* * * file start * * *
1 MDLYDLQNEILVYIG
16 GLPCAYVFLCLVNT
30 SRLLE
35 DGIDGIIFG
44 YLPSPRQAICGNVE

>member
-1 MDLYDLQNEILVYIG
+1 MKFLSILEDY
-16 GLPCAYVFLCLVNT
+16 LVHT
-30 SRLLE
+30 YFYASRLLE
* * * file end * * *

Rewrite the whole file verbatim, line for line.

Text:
1 MDLYDLQNEILVYIG
16 GLPCAYVFLCLVNT
30 SRLLE
35 DGIDGIIFG
44 YLPSPRQAICGNVE

>member
-1 MDLYDLQNEILVYIG
+1 MKFLSILEDY
-16 GLPCAYVFLCLVNT
+16 LVHT
-30 SRLLE
+30 YFYASRLLE